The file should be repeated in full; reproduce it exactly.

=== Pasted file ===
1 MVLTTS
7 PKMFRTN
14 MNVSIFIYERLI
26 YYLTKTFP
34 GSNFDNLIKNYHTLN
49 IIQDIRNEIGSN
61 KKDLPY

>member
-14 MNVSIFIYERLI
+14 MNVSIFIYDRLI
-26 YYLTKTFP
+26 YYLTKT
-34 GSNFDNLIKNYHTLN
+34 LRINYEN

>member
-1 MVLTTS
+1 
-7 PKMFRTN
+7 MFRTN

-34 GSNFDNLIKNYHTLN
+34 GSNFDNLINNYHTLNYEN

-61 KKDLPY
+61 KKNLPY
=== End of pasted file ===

1 MVLTTS
7 PKMFRTN
14 MNVSIFIYERLI
26 YYLTKTFP
34 GSNFDNLIKNYHTLN
49 IIQDIRNEIGSN
61 KKDLPY

>member
-14 MNVSIFIYERLI
+14 MNVSIFIYDRLI
-26 YYLTKTFP
+26 YYLTKT
-34 GSNFDNLIKNYHTLN
+34 LRINYEN

>member
-1 MVLTTS
+1 
-7 PKMFRTN
+7 MFRTN

-34 GSNFDNLIKNYHTLN
+34 GSNFDNLINNYHTLNYEN

-61 KKDLPY
+61 KKNLPY